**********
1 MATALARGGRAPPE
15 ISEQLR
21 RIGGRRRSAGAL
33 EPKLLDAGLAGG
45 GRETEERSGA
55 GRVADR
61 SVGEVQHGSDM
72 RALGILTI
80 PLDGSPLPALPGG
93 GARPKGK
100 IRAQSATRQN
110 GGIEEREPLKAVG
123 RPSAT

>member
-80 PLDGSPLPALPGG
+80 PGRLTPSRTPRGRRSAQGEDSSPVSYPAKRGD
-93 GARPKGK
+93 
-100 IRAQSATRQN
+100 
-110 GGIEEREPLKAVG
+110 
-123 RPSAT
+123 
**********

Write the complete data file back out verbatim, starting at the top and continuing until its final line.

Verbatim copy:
1 MATALARGGRAPPE
15 ISEQLR
21 RIGGRRRSAGAL
33 EPKLLDAGLAGG
45 GRETEERSGA
55 GRVADR
61 SVGEVQHGSDM
72 RALGILTI
80 PLDGSPLPALPGG
93 GARPKGK
100 IRAQSATRQN
110 GGIEEREPLKAVG
123 RPSAT

>member
-80 PLDGSPLPALPGG
+80 PGRLTPSRTPRGRRSAQGEDSSPVSYPAKRGD
-93 GARPKGK
+93 
-100 IRAQSATRQN
+100 
-110 GGIEEREPLKAVG
+110 
-123 RPSAT
+123 